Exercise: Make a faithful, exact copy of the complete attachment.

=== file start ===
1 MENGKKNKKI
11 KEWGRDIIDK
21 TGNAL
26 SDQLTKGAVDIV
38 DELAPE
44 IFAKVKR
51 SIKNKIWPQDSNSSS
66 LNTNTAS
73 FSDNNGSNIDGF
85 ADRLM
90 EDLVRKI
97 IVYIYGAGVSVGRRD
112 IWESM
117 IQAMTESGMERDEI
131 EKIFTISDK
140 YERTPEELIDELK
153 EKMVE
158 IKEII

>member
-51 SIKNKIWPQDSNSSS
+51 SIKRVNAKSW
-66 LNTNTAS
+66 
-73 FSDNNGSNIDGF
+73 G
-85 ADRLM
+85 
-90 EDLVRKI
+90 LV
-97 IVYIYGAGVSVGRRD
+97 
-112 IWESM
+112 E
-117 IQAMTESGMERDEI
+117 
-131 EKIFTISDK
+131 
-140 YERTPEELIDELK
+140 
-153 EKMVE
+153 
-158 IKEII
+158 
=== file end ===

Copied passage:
1 MENGKKNKKI
11 KEWGRDIIDK
21 TGNAL
26 SDQLTKGAVDIV
38 DELAPE
44 IFAKVKR
51 SIKNKIWPQDSNSSS
66 LNTNTAS
73 FSDNNGSNIDGF
85 ADRLM
90 EDLVRKI
97 IVYIYGAGVSVGRRD
112 IWESM
117 IQAMTESGMERDEI
131 EKIFTISDK
140 YERTPEELIDELK
153 EKMVE
158 IKEII

>member
-51 SIKNKIWPQDSNSSS
+51 SIKRVNAKSW
-66 LNTNTAS
+66 
-73 FSDNNGSNIDGF
+73 G
-85 ADRLM
+85 
-90 EDLVRKI
+90 LV
-97 IVYIYGAGVSVGRRD
+97 
-112 IWESM
+112 E
-117 IQAMTESGMERDEI
+117 
-131 EKIFTISDK
+131 
-140 YERTPEELIDELK
+140 
-153 EKMVE
+153 
-158 IKEII
+158 